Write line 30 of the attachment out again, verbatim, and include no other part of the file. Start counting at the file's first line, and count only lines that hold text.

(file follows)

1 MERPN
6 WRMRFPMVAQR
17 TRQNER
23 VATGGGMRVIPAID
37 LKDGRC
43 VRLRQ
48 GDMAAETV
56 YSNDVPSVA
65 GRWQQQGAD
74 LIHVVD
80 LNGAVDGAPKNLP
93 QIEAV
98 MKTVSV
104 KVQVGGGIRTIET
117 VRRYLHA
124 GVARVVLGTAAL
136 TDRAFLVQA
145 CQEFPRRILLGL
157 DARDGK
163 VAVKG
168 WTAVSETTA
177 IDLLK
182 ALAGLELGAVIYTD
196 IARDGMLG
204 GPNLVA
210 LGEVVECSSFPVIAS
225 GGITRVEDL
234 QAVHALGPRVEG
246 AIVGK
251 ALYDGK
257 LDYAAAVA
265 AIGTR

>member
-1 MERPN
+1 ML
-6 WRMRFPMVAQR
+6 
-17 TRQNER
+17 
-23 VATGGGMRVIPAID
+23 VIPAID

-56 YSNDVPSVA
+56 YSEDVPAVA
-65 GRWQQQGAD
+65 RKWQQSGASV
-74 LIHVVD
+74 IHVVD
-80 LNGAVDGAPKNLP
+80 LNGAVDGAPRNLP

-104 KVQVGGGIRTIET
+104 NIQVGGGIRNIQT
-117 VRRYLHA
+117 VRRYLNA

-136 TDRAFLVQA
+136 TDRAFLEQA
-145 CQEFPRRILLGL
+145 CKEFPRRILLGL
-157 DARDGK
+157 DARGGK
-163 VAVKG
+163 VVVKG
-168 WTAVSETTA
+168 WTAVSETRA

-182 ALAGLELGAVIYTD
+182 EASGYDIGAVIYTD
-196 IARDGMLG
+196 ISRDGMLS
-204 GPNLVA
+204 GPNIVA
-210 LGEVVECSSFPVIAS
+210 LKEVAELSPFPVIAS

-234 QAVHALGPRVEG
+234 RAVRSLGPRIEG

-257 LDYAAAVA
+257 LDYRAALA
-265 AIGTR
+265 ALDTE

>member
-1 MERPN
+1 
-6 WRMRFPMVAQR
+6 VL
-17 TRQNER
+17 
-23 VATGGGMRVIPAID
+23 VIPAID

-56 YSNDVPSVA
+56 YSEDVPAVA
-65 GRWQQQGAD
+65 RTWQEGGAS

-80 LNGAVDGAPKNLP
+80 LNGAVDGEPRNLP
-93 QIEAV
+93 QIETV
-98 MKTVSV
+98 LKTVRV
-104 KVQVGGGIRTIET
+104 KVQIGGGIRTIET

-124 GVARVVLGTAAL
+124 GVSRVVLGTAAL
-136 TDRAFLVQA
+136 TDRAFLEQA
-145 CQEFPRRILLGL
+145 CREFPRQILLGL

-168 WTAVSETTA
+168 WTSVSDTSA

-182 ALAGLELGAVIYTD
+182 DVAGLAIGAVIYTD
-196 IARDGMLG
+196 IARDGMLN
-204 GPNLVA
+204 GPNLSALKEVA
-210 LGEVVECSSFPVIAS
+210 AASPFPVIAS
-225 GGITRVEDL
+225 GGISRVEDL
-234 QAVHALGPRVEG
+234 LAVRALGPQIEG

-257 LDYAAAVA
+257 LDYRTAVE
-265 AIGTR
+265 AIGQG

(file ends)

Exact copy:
251 ALYDGK